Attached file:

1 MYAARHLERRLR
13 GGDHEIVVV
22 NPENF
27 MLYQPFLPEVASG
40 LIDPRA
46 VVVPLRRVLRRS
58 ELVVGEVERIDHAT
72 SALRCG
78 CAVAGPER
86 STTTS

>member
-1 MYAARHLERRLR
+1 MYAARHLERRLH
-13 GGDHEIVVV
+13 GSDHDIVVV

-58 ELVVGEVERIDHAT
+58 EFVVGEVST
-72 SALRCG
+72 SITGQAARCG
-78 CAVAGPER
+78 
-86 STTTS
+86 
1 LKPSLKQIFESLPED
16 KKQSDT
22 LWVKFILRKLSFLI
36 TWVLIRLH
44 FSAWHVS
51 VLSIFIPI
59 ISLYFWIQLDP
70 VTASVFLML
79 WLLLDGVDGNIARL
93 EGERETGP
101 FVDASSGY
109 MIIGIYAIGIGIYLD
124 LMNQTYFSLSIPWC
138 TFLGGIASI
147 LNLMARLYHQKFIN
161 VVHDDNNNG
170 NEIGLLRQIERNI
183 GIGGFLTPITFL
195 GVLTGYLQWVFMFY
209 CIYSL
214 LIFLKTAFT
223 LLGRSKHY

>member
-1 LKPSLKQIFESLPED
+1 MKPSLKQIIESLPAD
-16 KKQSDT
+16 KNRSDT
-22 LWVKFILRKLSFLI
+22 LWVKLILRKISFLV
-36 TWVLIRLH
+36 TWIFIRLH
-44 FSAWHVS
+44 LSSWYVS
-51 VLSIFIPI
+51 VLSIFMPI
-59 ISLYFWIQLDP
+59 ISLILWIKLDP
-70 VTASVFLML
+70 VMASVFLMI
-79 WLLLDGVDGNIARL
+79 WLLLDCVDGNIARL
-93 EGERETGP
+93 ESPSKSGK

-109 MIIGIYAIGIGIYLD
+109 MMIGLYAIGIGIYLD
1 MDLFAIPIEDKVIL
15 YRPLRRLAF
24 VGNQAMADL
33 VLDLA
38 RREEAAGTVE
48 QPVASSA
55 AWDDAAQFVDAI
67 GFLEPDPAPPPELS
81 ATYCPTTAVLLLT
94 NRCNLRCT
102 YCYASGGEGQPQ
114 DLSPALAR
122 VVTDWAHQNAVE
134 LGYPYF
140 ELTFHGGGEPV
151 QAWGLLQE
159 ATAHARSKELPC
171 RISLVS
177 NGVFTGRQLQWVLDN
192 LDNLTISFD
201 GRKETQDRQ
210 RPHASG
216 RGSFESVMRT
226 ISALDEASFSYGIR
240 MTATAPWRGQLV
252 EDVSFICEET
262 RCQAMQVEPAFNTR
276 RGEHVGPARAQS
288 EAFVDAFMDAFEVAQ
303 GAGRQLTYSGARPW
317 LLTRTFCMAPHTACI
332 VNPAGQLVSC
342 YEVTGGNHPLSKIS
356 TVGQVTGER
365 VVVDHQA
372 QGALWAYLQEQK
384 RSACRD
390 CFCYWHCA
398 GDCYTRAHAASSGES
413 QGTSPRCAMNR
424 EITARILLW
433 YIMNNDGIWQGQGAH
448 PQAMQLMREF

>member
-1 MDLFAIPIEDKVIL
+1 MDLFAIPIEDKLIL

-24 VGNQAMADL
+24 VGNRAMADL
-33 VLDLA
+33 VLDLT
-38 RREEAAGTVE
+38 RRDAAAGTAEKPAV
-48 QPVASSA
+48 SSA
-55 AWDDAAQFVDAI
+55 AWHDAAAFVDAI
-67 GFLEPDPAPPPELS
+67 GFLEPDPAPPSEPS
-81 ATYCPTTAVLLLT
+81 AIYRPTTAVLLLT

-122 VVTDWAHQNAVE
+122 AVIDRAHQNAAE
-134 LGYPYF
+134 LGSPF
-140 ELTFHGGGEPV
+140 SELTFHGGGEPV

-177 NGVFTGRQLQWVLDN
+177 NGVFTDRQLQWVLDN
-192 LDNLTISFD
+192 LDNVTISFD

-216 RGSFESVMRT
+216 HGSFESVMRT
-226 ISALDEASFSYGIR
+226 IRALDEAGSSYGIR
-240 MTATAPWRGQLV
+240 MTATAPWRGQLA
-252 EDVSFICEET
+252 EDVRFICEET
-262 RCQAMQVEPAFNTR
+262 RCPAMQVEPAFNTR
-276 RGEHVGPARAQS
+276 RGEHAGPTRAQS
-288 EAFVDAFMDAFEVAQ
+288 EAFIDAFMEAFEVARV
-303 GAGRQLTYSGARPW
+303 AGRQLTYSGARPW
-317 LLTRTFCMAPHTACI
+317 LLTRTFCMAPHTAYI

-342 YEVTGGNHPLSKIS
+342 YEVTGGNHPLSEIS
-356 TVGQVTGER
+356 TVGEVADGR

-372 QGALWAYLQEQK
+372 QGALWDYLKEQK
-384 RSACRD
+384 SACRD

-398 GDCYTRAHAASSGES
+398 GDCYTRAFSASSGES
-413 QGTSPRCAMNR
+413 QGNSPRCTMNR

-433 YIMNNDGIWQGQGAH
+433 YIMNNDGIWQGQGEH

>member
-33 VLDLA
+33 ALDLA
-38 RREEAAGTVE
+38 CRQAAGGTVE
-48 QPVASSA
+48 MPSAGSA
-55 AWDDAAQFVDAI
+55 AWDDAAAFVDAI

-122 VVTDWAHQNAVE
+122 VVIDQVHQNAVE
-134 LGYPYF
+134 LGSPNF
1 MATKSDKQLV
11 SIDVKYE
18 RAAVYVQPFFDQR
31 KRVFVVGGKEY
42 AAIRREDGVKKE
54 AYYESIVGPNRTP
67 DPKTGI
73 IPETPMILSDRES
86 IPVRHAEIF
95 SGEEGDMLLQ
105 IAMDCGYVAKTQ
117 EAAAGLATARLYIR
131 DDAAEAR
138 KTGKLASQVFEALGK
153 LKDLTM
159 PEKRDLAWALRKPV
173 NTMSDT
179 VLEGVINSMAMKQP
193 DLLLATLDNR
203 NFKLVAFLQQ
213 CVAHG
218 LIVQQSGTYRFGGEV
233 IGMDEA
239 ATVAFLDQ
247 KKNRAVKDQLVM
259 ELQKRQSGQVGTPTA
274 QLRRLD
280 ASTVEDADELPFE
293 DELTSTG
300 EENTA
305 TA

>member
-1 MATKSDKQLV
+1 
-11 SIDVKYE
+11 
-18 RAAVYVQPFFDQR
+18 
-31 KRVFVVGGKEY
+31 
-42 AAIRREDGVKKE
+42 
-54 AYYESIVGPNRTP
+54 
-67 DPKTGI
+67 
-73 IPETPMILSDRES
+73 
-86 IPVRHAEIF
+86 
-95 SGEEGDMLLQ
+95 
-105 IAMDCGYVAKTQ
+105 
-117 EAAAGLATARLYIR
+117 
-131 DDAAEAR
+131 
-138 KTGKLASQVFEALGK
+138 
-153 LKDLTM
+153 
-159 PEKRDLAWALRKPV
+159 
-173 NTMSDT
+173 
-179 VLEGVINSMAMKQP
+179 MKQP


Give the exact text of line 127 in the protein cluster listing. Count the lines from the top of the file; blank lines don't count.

-81 ATYCPTTAVLLLT